#5218936 Any good cross platform C++ scheduler libraries?

Posted by Promit on 24 March 2015 - 06:15 PM

I need something like this too, but with mobile support (iOS at least). TBB unfortunately doesn't have official IOS support and I am wary of random ports. I looked at libdispatch last year, which isn't exactly a task system but includes enough of the right ingredients to finish the job. I should check and see how their various OS ports are doing.


#5218531 Efficient way to check which lights belong to which meshes?

Posted by Promit on 23 March 2015 - 12:01 PM

Twenty lights and a couple hundred objects? Brute force sphere-sphere testing should be nearly instant in this case. You're doing something wrong there.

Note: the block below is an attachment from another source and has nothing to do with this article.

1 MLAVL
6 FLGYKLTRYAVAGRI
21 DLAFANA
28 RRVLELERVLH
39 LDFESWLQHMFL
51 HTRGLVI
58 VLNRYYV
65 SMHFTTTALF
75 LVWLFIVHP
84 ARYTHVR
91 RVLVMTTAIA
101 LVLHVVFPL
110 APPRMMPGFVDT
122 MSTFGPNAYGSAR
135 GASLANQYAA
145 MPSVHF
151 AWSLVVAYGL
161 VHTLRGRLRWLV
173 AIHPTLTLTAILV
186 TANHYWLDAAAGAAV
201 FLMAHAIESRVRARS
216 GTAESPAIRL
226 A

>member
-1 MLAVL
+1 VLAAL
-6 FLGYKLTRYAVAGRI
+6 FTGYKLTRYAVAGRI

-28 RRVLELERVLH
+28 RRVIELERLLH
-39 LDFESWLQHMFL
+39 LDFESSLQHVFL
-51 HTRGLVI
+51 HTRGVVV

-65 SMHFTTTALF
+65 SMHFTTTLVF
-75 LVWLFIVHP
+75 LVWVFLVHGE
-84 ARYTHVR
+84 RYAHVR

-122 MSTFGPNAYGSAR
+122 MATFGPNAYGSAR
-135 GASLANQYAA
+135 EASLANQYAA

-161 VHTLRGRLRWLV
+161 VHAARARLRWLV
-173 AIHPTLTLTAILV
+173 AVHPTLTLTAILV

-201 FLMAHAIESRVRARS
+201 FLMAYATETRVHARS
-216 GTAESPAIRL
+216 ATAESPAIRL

#5218477 what do you use to document your c++ code?

Posted by Promit on 23 March 2015 - 09:33 AM


I've usually used Doxygen in my own projects... but, on every professional game team that I've ever worked on, there's been usually no code documentation... and it's often not that bad!
Sometimes wikis are used, but they often become outdated, and wrong/outdated documentation is worse than none. Same goes for doxygen/etc comments...

Yep, same here. There's usually a wiki that drifts, and really only exists for the new hires to get some clue of how things were set up originally. After that, it's all about learning your way around the system.

 

Different for actual engines in regular use across wide groups of people, though, or other middleware projects. You don't get to skimp on the documentation there... for SlimDX we used the built in VS doc system but through Sandcastle with a custom front end bolted on. For pure C++ I'd just use Doxygen, but I'd only bother for public APIs.